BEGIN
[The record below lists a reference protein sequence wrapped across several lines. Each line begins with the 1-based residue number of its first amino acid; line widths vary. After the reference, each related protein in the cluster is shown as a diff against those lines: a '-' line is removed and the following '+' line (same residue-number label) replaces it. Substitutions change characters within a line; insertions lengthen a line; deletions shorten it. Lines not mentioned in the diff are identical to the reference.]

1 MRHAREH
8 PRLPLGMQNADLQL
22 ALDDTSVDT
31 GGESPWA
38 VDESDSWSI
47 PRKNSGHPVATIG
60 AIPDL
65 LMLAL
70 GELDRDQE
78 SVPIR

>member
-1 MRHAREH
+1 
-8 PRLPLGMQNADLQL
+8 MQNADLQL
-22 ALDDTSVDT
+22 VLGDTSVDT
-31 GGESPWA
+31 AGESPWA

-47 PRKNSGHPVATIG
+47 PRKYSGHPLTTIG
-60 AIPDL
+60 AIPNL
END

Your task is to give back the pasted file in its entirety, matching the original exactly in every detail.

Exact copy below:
[The record below lists a reference protein sequence wrapped across several lines. Each line begins with the 1-based residue number of its first amino acid; line widths vary. After the reference, each related protein in the cluster is shown as a diff against those lines: a '-' line is removed and the following '+' line (same residue-number label) replaces it. Substitutions change characters within a line; insertions lengthen a line; deletions shorten it. Lines not mentioned in the diff are identical to the reference.]

1 MRHAREH
8 PRLPLGMQNADLQL
22 ALDDTSVDT
31 GGESPWA
38 VDESDSWSI
47 PRKNSGHPVATIG
60 AIPDL
65 LMLAL
70 GELDRDQE
78 SVPIR

>member
-1 MRHAREH
+1 
-8 PRLPLGMQNADLQL
+8 MQNADLQL
-22 ALDDTSVDT
+22 VLGDTSVDT
-31 GGESPWA
+31 AGESPWA

-47 PRKNSGHPVATIG
+47 PRKYSGHPLTTIG
-60 AIPDL
+60 AIPNL